Irish/Latin Bilingual

Latin/Old Irish Bilingualism in Early Medieval Ireland

Jacopo Bisagni was awarded a research grant under the NUI Galway Millennium Fund Minor Project scheme, for a year-long project entitled ’Testing methodologies for the study of Latin/Old Irish bilingualism in Early Medieval Ireland’.

Given that a large proportion of vernacular texts produced in Ireland in the Early Middle Ages can to some extent be described as ’bilingual’ (containing variable amounts of Latin words, sentences or sections), this project aims at finding a way to answer questions such as: what type of bilingualism are we dealing with? How, and in which contexts, were Latin and Irish used by the members of the Irish intellectual elite? Was Latin ever used in Ireland for purposes other than scholarly writing? And even: to which extent was Latin a ’foreign language’ in Early Medieval Ireland?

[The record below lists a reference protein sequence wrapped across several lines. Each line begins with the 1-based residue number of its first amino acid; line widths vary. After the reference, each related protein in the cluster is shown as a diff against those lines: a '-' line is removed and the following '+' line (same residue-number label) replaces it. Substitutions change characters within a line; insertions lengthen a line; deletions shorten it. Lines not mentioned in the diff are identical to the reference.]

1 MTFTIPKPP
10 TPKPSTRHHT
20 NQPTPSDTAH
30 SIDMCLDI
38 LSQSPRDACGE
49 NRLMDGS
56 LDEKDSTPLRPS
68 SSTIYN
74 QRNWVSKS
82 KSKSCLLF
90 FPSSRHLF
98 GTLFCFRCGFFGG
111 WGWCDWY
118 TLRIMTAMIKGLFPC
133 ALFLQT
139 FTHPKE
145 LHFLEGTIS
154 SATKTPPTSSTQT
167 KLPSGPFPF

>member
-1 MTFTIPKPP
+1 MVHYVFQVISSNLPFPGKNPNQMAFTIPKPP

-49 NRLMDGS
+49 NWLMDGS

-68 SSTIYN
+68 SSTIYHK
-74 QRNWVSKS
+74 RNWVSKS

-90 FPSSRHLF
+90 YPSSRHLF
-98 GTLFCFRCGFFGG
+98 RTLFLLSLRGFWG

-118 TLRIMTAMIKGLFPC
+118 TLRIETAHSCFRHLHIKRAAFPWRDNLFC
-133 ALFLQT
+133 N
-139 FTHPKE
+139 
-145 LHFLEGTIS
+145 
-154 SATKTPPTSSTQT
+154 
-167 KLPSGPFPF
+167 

The project will especially focus on the phenomenon known as code-switching (i.e. the switch from a language to another occurring between different sentences or even within the same sentence), studying its written manifestations in Old Irish glosses and prose texts, such as the Turin glosses on the Gospel of St Mark, the Biblical scholia and the Irish material on St Patrick contained in the Book of Armagh, the Karlsruhe glosses on the works of St Augustine and Bede, the Vienna glosses on Bede’s De Temporum Ratione, and the seventh-century Cambrai Homily. The results achieved through this research will constitute a sort of prolegomenon to a larger, full-scale study of Latin/Old Irish bilingualism, which should take into account more extensive corpora such as the Würzburg glosses, the Milan glosses, etc.